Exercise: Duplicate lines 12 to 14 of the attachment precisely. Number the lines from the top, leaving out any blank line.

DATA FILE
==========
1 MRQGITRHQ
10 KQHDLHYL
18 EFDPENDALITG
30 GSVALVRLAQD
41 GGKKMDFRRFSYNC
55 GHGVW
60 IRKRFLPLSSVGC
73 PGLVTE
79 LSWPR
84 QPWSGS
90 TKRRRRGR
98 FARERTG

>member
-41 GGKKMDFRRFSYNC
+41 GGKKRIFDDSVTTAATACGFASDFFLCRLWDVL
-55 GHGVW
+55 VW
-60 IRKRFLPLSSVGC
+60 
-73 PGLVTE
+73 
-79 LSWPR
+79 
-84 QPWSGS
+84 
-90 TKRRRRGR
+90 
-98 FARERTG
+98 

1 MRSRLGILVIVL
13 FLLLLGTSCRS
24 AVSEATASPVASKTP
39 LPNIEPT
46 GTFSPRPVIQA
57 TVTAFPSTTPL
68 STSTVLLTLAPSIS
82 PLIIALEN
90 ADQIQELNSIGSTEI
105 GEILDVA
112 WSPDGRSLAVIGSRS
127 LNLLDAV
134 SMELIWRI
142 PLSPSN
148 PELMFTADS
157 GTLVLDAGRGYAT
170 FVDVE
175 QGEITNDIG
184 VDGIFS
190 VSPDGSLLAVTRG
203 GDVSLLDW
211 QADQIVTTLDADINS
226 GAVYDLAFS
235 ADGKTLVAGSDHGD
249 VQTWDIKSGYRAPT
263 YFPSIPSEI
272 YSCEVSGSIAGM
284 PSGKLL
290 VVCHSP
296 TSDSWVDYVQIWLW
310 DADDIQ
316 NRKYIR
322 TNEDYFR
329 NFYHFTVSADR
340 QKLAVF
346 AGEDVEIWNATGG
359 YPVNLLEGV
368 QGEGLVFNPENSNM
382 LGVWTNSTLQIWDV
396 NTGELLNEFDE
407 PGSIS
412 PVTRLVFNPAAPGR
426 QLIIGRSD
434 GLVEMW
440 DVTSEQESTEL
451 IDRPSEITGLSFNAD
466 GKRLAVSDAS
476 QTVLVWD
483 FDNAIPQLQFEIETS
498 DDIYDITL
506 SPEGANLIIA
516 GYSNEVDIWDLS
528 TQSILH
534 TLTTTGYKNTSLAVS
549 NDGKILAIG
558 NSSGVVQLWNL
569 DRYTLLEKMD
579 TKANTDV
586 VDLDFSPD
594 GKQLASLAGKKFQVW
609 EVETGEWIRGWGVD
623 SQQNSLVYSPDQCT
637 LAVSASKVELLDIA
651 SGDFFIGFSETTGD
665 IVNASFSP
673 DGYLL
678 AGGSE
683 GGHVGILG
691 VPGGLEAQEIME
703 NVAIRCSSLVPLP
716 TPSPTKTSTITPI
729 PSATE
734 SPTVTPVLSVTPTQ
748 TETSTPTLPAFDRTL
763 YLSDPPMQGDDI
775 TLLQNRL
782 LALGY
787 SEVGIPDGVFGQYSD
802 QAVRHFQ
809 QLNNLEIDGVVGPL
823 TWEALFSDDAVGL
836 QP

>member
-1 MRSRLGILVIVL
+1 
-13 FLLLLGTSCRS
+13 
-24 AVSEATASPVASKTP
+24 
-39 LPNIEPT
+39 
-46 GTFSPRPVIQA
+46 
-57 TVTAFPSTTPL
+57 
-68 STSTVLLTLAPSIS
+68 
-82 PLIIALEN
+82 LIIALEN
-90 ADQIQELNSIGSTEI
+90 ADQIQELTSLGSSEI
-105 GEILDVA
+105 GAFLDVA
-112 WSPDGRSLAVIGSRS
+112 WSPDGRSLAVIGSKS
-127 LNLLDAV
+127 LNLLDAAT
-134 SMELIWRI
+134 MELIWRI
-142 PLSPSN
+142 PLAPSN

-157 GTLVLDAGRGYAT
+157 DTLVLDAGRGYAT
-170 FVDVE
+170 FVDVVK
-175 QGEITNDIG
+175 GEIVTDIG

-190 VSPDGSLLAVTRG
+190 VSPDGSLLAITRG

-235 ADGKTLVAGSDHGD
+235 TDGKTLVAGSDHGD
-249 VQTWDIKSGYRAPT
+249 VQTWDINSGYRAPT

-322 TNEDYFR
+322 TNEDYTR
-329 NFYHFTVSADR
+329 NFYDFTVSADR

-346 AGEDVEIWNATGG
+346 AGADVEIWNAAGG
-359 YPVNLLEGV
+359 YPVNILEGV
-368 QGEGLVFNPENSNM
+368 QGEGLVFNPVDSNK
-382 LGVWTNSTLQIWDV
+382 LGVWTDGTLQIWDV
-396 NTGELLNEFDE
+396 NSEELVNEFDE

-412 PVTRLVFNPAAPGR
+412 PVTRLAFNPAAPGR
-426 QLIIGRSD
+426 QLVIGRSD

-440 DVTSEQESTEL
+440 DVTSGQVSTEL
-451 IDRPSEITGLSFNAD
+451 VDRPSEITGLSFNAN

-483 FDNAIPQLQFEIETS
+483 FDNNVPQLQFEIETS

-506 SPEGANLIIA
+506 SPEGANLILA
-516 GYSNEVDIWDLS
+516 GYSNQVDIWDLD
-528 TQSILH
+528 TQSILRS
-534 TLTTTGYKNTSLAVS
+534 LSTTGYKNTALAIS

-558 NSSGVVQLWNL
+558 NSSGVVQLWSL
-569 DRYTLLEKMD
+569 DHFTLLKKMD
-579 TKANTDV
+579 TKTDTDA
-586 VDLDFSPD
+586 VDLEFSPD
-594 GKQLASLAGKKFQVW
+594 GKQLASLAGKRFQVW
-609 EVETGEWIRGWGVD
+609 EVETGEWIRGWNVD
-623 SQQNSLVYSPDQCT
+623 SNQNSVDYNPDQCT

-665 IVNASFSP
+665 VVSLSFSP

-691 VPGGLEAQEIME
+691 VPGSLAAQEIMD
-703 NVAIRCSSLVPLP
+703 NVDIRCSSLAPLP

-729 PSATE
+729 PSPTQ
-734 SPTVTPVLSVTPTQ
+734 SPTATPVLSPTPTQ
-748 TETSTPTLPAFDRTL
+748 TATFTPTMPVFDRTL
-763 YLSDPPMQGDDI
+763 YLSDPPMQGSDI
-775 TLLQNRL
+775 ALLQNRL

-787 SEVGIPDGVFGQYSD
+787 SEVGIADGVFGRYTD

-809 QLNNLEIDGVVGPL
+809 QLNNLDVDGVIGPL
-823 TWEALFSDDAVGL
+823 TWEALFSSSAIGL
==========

98 FARERTG

>member
-41 GGKKMDFRRFSYNC